Democratic Presidential Candidate Andrew Yang, who recently launched a digital-asset platform, has revealed that he believes more regulatory frameworks for the crypto community could boost innovation.
“I believe that blockchain needs to be a big part of our future,” Yang said at the Consensus conference in New York, according to Fortune. “If I’m in the White House, oh boy are we going to have some fun in terms of the cryptocurrency community.”
While Yang does not directly own any cryptocurrencies, he does invest in at least one vehicle that has some holdings, and his campaign accepts crypto donations.
“We just need to provide rules of the road,” Yang said in an interview at the conference. “We need to figure out which agency is going to be interacting with individual currencies. It would be unfortunate if every time a new currency comes out we then have to decide which framework applies,” adding that the consumer protection aspect of his platform could loosely be based on existing security law.
In other news, Openfinance announced that it will become the first digital security trading platform to open trading of third-party digital securities to U.S. investors.
“Designed to act much like a traditional trading platform, Openfinance provides a broad set of third-party digital securities to investors — offering enhanced versatility and added liquidity to all of its users, which will soon include U.S. Investors along with our already active global users,” Juan Hernandez, founder & CEO of Openfinance, said in a press release. “The ability for U.S. Investors to trade these digital assets and access liquidity marks a significant next step in the evolution of the digital securities market. We look forward to introducing additional trading opportunities in the near future as our platform expands.”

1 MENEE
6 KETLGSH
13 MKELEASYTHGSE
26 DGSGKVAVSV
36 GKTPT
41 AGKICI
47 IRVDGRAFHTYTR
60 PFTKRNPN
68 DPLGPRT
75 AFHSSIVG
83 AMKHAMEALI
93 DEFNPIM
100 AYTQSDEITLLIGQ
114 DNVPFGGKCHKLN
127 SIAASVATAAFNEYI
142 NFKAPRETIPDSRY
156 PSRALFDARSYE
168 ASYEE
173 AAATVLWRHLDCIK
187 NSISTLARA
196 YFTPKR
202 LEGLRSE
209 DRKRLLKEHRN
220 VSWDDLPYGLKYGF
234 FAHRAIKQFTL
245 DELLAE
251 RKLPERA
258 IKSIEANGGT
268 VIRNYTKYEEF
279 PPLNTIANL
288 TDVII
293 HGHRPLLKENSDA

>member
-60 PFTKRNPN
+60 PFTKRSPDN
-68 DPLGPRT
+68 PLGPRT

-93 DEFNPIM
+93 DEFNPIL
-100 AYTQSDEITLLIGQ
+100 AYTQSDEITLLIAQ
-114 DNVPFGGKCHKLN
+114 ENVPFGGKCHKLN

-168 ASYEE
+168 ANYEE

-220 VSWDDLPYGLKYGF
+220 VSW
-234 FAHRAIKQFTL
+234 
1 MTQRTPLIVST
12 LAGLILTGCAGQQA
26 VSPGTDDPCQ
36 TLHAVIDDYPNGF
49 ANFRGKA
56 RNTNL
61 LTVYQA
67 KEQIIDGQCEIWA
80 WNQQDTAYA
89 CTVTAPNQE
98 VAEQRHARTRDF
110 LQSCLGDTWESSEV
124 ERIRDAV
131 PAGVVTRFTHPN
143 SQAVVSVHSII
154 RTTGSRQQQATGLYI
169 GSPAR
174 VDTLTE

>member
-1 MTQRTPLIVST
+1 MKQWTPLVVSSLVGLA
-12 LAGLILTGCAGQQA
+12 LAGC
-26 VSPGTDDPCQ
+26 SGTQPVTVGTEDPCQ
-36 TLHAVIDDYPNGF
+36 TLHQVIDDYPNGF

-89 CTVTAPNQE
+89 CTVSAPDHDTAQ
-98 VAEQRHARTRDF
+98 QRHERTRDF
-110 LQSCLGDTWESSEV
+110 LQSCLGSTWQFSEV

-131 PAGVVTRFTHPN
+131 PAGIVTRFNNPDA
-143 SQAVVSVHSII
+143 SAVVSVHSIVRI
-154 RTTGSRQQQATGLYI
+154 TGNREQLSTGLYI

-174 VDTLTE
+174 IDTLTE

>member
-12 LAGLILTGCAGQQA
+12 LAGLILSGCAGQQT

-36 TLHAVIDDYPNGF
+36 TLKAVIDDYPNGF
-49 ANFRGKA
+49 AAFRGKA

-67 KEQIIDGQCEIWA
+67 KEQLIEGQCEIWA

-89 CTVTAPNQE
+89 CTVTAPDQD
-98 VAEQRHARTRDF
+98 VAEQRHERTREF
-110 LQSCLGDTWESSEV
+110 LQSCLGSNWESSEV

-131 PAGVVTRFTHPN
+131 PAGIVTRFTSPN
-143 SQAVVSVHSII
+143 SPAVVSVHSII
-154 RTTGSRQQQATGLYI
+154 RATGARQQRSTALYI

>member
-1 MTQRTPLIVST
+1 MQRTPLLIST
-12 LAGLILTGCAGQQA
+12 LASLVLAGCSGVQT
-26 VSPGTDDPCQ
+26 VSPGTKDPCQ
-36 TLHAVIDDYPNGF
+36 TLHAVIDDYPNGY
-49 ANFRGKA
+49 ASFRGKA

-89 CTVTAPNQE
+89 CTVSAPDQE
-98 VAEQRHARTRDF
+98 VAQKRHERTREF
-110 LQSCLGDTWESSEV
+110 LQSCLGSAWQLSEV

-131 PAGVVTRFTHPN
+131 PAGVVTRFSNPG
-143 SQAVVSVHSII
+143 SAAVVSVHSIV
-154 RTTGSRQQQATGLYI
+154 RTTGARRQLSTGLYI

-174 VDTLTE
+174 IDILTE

Blockchain startups RepuX and JoyToken have pulled off an exit scam, conning investors out of $4.7 million and $3.3 million, respectively.
While RepuX said it was attempting to build a “blockchain-powered data marketplace,” JoyToken was building a decentralized gambling platform, powered by its own JOY token. But an investigation by Hard Fork revealed that their U.K. offices were dissolved earlier this week. In addition, the startups shared several connections, advisors, and marketing partners.
Now, all Telegram channels associated with the two ICOs have been deleted, and their websites are no longer live.
And for those looking to replace traditional bank accounts and place all of their bets on bitcoin, Crypto.com has launched two new key products to their consumer finance product line: Crypto Credit and Crypto Earn.
Crypto Earn allows users to earn up to 8 percent p.a. interest, beginning with BTC, PAX, and TUSD, while Crypto Credit gives users an instant loan by depositing crypto (initially bitcoin) as collateral. In fact, there is no fixed repayment schedule, monthly fees, late fees, or payment deadlines.
“Crypto Earn offers the most attractive interest rates in the market today. With the MCO Visa Card and Crypto Credit, we are uniquely positioned to do it while maintaining sustainable unit economics. MCO Visa Card, Crypto Earn, and Crypto Credit together form a powerful product suite that nobody else in the industry has today. We’ve never been more excited about the potential of our platform and look forward to continue scaling it globally later this year,” said Kris Marszalek, co-founder and CEO of Crypto.com, in a press release.
But while the offerings might sound enticing, it isn’t likely PYMNTS will be signing up for the an account anytime soon.